Good morning, Quartz readers!
Here’s what you need to know
China delayed a key economic meeting. A surge in covid cases, which has already affected the country’s financial markets, is to blame. Meanwhile, Hong Kong dropped more virus restrictions.
Billionaire Mohed Altrad was found guilty of corruption. The “king of scaffolding” received an 18-month prison sentence for an act of bribery involving France’s rugby team.
China is planning a $143 billion chip package. The financial infusion is intended to help its semiconductor industry achieve self-sufficiency as the US steps up sanctions on Chinese tech, Reuters reports.
FTX founder Sam Bankman-Fried was charged with criminal fraud. The US government brought a host of charges against the collapsed crypto exchange’s former CEO who could face decades in prison.
New Zealand banned future generations from buying tobacco. According to a new law, one of the strictest in the world, the substance can’t be sold to anyone born on or after Jan. 1, 2009.
The IMF agreed to a $3 billion bailout for Ghana. The West African nation is trying to solve its debt crisis and stabilize its economy.
What to watch for
After Morocco won its quarter-final match against Portugal at the first World Cup hosted by an Arab country, players and supporters could be seen waving a variety of flags: Morocco’s red banner studded with a green star, Qatar’s maroon and white Al Adaam, and Palestine’s triangle-adorned tricolor.
For a game entrenched in national identities, this striking scene showed how Morocco’s unlikely run as the first African nation to reach the World Cup semifinals has reverberated beyond the country’s borders, thanks to the international background of its players.
Today (Dec. 14), Morocco will face France, who occupied the North African country for almost five decades, and exerted influence for 50 years more. The match won’t just be closely watched in Morocco, but also in Europe, where people of Moroccan descent see an opportunity to proudly celebrate their roots. Meanwhile, fans around the world, especially those who love an underdog, will tune in to cheer on the Atlas Lions.
Is India’s Adani Group too big to fail?
The value of shares in the Indian companies belonging to Gautam Adani, one of the world’s richest men, has soared more than 1,000% in the past five years.
In a relatively short amount of time, Adani has embedded his energy firms deep within India’s infrastructure, partly due to a close relationship with prime minister Narendra Modi and coveted government contracts. Adani’s rise has also been fueled by vast volumes of taxpayer money, both as debt and investment—so much so that people are starting to question if Adani Group has become too big to fail.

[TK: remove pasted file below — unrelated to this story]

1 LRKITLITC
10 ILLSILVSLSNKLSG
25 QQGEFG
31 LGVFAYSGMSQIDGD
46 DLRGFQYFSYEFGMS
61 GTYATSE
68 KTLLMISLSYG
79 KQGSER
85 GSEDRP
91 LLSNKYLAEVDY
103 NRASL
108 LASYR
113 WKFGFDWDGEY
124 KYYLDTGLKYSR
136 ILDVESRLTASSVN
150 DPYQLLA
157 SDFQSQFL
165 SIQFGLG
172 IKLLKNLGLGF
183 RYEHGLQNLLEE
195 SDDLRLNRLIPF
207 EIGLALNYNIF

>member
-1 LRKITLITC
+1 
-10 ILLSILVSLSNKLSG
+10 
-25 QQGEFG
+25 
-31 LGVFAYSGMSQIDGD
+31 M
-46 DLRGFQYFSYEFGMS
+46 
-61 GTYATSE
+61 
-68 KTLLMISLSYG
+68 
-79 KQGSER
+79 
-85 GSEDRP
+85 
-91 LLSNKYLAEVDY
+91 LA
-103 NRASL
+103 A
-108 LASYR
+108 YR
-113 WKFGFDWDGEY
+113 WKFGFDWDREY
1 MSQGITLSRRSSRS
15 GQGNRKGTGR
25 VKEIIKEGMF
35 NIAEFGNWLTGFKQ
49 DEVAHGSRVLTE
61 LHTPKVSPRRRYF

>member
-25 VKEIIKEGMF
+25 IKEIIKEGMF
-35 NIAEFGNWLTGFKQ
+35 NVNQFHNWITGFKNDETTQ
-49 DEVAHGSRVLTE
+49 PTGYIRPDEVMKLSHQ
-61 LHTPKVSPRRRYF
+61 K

A collapse of the conglomerate would send shock waves into the economy at large. Rating agencies and financial experts have already flagged risk factors including how the group could spiral into a debt trap. A massive default by one or several of Adani’s companies would rock not just the equities markets, but India’s economy overall.
The complicated roots of Poinsettia plants
The Poinsettia, a native to Mexico and Guatemala, is a Christmas fixture that has become one of the world’s most widely grown plants.
But beyond the plant’s festive charm, the story behind the originally lanky, warm-weather-loving shrub is really one about global business and plant engineering. It’s also a tale about the human impulse, across centuries, to appropriate nature for both status and profit.
✦ We’ll be digging into the soil in our next Weekly Obsession on Poinsettias. Sign up for the email today, and while you’re at it, grab a Quartz membership. It’s 50% off!
Quartz’s most popular
😷 The future of wellbeing at work in a pandemic-altered world
🏠 Nearly half of Americans age 18 to 29 are living with their parents
🥽 Meta wants to bring the metaverse to Africans through their phones
❄️ Can Europe survive the dreaded dunkelflaute?
🤔 The biggest cities in the US didn’t send any hate crime data to the FBI in 2021
💍 In wedding season, Indians bought a near-record number of cars
The US has yet to make good on a 200-year-old promise. The Cherokee Nation still lacks a representative in Congress.
The kanji of the year is sen (戦). Japan summed up 2022 with a character meaning “war,” “battle,” or “fight.”
The McDonald’s Big Mac got a Russian rebranding. The “Big Hit” will be served at fast food chain “Tasty, And That’s It” beginning in 2023.
New York City’s digital tree map expanded its canopy. Over 150,000 park trees were added to the database.
There’s a new way to fortify foods with vitamin A. Microparticles could be used to combat deficiency in the essential nutrient.
Our best wishes for a productive day. Send any news, comments, Big Hits, and nutrients to firstname.lastname@example.org. Reader support makes Quartz available to all—become a member. Today’s Daily Brief was brought to you by Ananya Bhattacharya, Ana Campoy, Mimansa Verma, Niharika Sharma, Sofia Lotto Persio, Julia Malleck, and Morgan Haefner.